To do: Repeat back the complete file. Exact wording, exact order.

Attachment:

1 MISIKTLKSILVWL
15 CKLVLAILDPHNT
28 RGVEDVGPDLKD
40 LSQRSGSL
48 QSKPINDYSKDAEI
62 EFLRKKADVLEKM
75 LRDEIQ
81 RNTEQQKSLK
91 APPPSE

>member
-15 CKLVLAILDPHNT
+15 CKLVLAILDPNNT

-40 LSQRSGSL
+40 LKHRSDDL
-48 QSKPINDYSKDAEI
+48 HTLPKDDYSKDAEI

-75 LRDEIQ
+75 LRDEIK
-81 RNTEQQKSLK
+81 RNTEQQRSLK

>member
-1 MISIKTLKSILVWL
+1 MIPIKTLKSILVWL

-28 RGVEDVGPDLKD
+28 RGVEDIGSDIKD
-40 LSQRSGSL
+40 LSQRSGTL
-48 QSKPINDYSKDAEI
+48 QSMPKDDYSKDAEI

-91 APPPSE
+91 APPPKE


1 MISIKTLKSILVWL
15 CKLVLAILDPHNT
28 RGVEDVGPDLKD
40 LSQRSGSL
48 QSKPINDYSKDAEI
62 EFLRKKADVLEKM
75 LRDEIQ
81 RNTEQQKSLK
91 APPPSE

>member
-15 CKLVLAILDPHNT
+15 CKLVLAILDPNNT

-40 LSQRSGSL
+40 LKHRSDDL
-48 QSKPINDYSKDAEI
+48 HTLPKDDYSKDAEI

-75 LRDEIQ
+75 LRDEIK
-81 RNTEQQKSLK
+81 RNTEQQRSLK

>member
-1 MISIKTLKSILVWL
+1 MIPIKTLKSILVWL

-28 RGVEDVGPDLKD
+28 RGVEDIGSDIKD
-40 LSQRSGSL
+40 LSQRSGTL
-48 QSKPINDYSKDAEI
+48 QSMPKDDYSKDAEI

-91 APPPSE
+91 APPPKE